Tuesday, November 9, 2010

Jumping through “Hiring Process Hoops”

Hiring managers have a tough job.  They are tasked with sorting through hundreds of applications and resumes to find the best person for an open position.  They want to do it in the most efficient, least expensive way possible.  Making the wrong hiring decision is more inefficient and expensive than doing it right the first time.  With an unemployment rate still near 10%, hiring managers are bombarded with applications from those who want the job.  Therefore, hiring managers are in the driver’s seat and can afford to be very choosy during the hiring process.  As jobseekers, this means that we are often asked to jump through many hoops in the hopes of receiving an offer.

I recently applied for a director-level position at a medium-sized, Minnesota-based company.  After a phone interview and face-to-face interview with a woman from Human Resources, I was asked to complete an online assessment.  The assessment took an hour and I was able to do it from home.  I must have passed because I was asked to come in for two more rounds of interviews.  Finally, I was asked to complete 3 more hours of on-line assessments, then an 8 ½ hour series of assessments with a consulting company downtown.  During this process, I completed online personality tests, problem solving tasks, and logic problems.  I completed a 2 hour “inbox” prioritization drill, a role play meeting with a “direct report”, and an intense interview with a psychometrist.  I didn’t get the job.

During the interview process for various positions that I have applied to, I have completed pen and paper tests, online assessments, case studies, and behavioral interviews.  I have been assessed on my math, analytical, problem-solving, reasoning, management, decision-making, and other various skills.  My personality has been classified and compared to the company culture and the desired traits for the open position.  The results from all these activities supposedly provide information to the hiring manager regarding how I would perform if I were hired for the position, but do they?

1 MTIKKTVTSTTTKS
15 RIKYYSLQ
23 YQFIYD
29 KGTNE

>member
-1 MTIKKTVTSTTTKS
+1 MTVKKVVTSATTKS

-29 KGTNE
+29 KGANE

What do you think?
·     What have you had to go through to try to get a job?  Did you get it?
·    Do you think that these steps are necessary to sift through the candidates or do some companies take the process too far?
·    Do you think assessments, role plays, and other interview tasks accurately demonstrate your capabilities to do the job?  Why or why not?

Barrie Berquist is a Retail Analyst on the ConAgra Foods Team at Acosta Sales and Marketing.  She has been a member of the MN AMA since 2007 and is a member of the MarCom Committee where she serves as the Career Insider Blog Project Manager.  She can be reached at barrieberquist@yahoo.com.  You can follow Barrie on Twitter @BEBERQUIST. 
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1 comment:

Anonymous said...

The unfortunate part about the scenario you described is that the company may not end up with a very creative thinker (creative regardless of industry or role) because they are looking for a candidate that fits a very narrow and safe description. And, someone that fits right in with the existing culture will likely not be able to shake anything up, resulting with a continued status quo. Perhaps that's what the company was looking for.

Thankfully I haven't had to go through a battery of tests like you noted, but I do recall one interview where the HR person diagrammed my sentences as I spoke. Once I figured out WHAT he was doing I was so flustered that I'm pretty darned sure I didn't complete another coherent sentence.

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